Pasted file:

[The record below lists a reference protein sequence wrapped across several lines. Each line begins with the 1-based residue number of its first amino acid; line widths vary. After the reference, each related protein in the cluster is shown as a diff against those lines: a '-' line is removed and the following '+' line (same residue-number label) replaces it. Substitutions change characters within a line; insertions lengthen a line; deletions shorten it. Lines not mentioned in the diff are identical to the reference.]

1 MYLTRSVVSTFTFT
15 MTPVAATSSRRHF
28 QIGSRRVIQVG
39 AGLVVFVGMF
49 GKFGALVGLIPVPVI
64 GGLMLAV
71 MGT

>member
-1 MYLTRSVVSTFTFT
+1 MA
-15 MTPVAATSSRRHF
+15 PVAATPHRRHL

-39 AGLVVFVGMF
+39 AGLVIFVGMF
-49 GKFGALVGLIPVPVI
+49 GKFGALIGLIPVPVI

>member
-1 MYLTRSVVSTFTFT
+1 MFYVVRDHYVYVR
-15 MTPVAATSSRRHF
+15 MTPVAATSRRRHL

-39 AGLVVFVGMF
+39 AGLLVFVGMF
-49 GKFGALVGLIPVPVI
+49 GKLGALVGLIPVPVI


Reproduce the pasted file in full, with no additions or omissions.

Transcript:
[The record below lists a reference protein sequence wrapped across several lines. Each line begins with the 1-based residue number of its first amino acid; line widths vary. After the reference, each related protein in the cluster is shown as a diff against those lines: a '-' line is removed and the following '+' line (same residue-number label) replaces it. Substitutions change characters within a line; insertions lengthen a line; deletions shorten it. Lines not mentioned in the diff are identical to the reference.]

1 MYLTRSVVSTFTFT
15 MTPVAATSSRRHF
28 QIGSRRVIQVG
39 AGLVVFVGMF
49 GKFGALVGLIPVPVI
64 GGLMLAV
71 MGT

>member
-1 MYLTRSVVSTFTFT
+1 MA
-15 MTPVAATSSRRHF
+15 PVAATPHRRHL

-39 AGLVVFVGMF
+39 AGLVIFVGMF
-49 GKFGALVGLIPVPVI
+49 GKFGALIGLIPVPVI

>member
-1 MYLTRSVVSTFTFT
+1 MFYVVRDHYVYVR
-15 MTPVAATSSRRHF
+15 MTPVAATSRRRHL

-39 AGLVVFVGMF
+39 AGLLVFVGMF
-49 GKFGALVGLIPVPVI
+49 GKLGALVGLIPVPVI